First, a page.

Stating the design principles of this product - Frank Denneman says - "Data loss needs to be avoided at all times, therefore the FVP platform is designed from the ground up to provide data consistency and availability. By replicating write data to neighboring flash devices data loss caused by host or component failure is prevented. Due to the clustered nature of the platform FVP is capable to keep the state between the write data on the source and replica hosts consistent and reduce the required space to a minimum without taxing the network connection too much." ...read the article

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So - you think you already know this leading SSD company? (OCZ)

What can I say to change your mind?
Editor:- November 21, 2013 - You'd think that in this age of SSD rumors, tweets and superbloggers - and particularly given the nature of the SSD market itself being - as it is - so intimately bound up with the sub-atomic technologies of disseminating information quickly around the far corners of the internet - like some kind of higs-boson data-quark on steroids - gathering in the distant CPU server clan atoms while concurrently pre-accelerating their local impact by collapsing space-time - that it would be remarkable indeed not to know everything it's important to know about the recent achievements of a leading SSD company - which has already been stared and glared at publicly for longer than seems decent or comfortable - and which is rarely out of the news - even when the company itself is trying to have a rest day in the SSD PR factory.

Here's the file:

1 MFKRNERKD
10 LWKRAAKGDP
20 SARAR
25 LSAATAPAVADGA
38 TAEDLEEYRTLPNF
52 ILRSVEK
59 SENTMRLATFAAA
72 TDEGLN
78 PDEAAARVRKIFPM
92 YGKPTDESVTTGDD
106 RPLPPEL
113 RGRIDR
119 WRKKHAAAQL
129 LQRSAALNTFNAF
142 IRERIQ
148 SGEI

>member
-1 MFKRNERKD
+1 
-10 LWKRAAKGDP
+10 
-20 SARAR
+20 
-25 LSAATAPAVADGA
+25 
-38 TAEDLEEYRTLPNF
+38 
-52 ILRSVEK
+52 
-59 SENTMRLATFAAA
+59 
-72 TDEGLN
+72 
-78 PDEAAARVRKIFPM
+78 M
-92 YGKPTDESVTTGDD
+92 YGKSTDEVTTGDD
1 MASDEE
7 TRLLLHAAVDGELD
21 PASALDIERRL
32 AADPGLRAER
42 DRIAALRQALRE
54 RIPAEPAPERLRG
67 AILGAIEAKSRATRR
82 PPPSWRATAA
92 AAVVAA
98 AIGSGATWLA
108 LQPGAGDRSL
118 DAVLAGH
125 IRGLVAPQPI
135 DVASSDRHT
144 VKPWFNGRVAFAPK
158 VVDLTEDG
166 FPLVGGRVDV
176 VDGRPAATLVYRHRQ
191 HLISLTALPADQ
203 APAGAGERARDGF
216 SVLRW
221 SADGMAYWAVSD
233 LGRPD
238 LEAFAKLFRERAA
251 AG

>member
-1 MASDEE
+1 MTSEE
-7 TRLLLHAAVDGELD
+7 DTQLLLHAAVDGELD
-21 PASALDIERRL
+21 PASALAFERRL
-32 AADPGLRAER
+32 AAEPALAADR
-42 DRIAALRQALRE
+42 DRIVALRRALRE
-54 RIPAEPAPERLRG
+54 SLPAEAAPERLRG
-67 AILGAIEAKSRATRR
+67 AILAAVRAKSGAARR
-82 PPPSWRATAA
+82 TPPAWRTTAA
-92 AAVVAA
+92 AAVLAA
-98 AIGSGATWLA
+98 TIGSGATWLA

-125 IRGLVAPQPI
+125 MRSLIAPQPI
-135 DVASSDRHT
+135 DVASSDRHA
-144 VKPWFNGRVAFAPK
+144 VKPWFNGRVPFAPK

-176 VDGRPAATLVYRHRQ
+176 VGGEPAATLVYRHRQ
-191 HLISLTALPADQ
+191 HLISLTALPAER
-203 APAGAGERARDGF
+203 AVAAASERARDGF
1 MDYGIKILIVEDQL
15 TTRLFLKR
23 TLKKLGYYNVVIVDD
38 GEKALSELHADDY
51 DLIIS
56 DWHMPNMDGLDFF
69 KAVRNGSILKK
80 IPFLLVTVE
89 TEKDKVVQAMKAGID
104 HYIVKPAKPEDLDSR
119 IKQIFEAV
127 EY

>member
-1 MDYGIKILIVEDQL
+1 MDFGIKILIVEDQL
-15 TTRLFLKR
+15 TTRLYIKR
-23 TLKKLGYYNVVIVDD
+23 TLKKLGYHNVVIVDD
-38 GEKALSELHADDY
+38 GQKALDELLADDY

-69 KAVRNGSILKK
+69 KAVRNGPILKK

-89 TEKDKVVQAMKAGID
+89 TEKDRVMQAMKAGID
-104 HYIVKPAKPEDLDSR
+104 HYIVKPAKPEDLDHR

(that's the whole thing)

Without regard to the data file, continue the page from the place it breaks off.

You could say - more than enough has been written about this company already. And it's almost certain you've engaged with them in some way - or thought about them. You've got your views safely tucked away in the mental box which holds a small bunch of SSD companies whose names you can remember - and about which you can recall some interesting stories - without having to look at a web page.